A new research conducted by independent governance group Centre for Democratic Development (CDD) has revealed a disturbing trend of increasing perception of corruption in government from 2008 to 2012.
In the latest series of its periodic survey called the Afro-barometer, the CDD concluded that corruption in the Presidency, the Executive and the Legislature were on an alarming rate of increase.
The Afro-barometer, which specifically surveyed accountability and corruption in the public sector, was unveiled at the conference hall of the CDD yesterday.
In the report, the ruling National Democratic Congress (NDC) is the worst hit in this image denting impression, as almost all respondents interviewed by CDDâ€™s researchers across the country said corruption increased significantly between 2008 andÂ 2012.
Edward Ampratwum, a senior researcher at CDD, explained that 70 out of every 100 respondents interviewed said corruption in the Presidency in 2008 had become a major problem and by 2012, the Presidencyâ€™s image had become almost irreparable, as 87 out of respondents contended that there was a high incidence of corruption in the high office.
According to the senior researcher, the CDD interviewed over 2400 respondents across all the 10 regions of the country where it did a comparative series of public opinion surveys that measured public attitudes toward democracy, governance, the economy, leadership, identity and other related issues.
Indeed, in the findings, the impression of corruption at the Presidency during the reign of the New Patriotic Party (NPP) pales significantly in comparison to the NDC government. In 2002, 47 percent of the general public thought there was corruption in the Presidency; the figure inched up to 56 percent in 2005. From 2008, the damning numbers did a double take.
Proportionally, government officials and district assembly representatives during this timeline were also said to be havens of corruption as it increased almost exponentially over the period. In 2002, an average of 63 out of every 100 people interviewed by the Afro-barometer team thought these government executives were corrupt and by 2008, the number increased significantly to 74 out of every 100 respondent. By 2012, the figure had increased to 88 percent.
Mr. Ampratwum explained that the research encompassed a wide cross-section of the active segment of the Ghanaian public within the age bracket of 18 years to 60 years and above.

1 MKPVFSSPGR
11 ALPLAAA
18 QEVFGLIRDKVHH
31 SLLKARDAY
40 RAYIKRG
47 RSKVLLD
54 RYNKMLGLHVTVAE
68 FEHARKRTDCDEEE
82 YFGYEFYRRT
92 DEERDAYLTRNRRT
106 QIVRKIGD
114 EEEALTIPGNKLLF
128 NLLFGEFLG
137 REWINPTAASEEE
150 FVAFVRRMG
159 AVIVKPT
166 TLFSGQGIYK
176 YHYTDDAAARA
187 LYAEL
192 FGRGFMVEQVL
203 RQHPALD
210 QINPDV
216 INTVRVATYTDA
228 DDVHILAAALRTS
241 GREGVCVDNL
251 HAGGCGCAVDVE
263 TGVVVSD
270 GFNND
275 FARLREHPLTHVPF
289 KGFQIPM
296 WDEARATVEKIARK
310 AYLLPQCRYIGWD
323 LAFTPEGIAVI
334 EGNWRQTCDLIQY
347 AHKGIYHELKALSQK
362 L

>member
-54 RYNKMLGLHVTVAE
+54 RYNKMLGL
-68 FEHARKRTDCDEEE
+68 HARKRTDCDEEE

Instructively, about 79 percent of respondents have received some level of education, while only 21 percent did not possess any form of formal education.
Approximately 10 percent of the respondents include highly discerning individuals who have diverse university degrees, while about 32 had completed secondary education. Thirty-seven percent of the respondents are primary school leavers.
This damning verdict on the integrity of government officials in both the Presidency and the Executive arm is coming at a time several anti-corruption initiatives have been carved by both the NPP and the NDC governments. Key among these initiatives is the Public Procurement Law which sets out strict procedures for awarding contracts for government procurement.
The Procurement Law, which was enacted in 2003, was designed to significantly cut down the massive leakages of public funds into undeserving accounts.
â€śThe findings are indeed interesting. There is a certain overt attempt to suggest that things have been put in place to check corruption,â€ť noted Professor Audrey Gadzekpo, who thinks that these glowing anti-corruption initiatives may have failed to serve the purposes that they were designed for. Prof. Gadzekpo is a communications expert and member of the CDD board.
The CDDâ€™s research is a subset of similar ones conducted simultaneously in 35 other African countries by other independent governance organizations across the continent. The findings were collated in May 2012.
The Afro-barometer research is funded by several international donor agencies such as the United States Aid Agency (USAID), the British development agency (DFID), the Mo Ibrahim Foundation and the Swedish International Development Agency (SIDA).
The first round of the Afro-barometer was conducted in 1999 to give the public a voice in policymaking processes by providing high-quality public opinion data to policymakers.
Â By Raphael Adeniran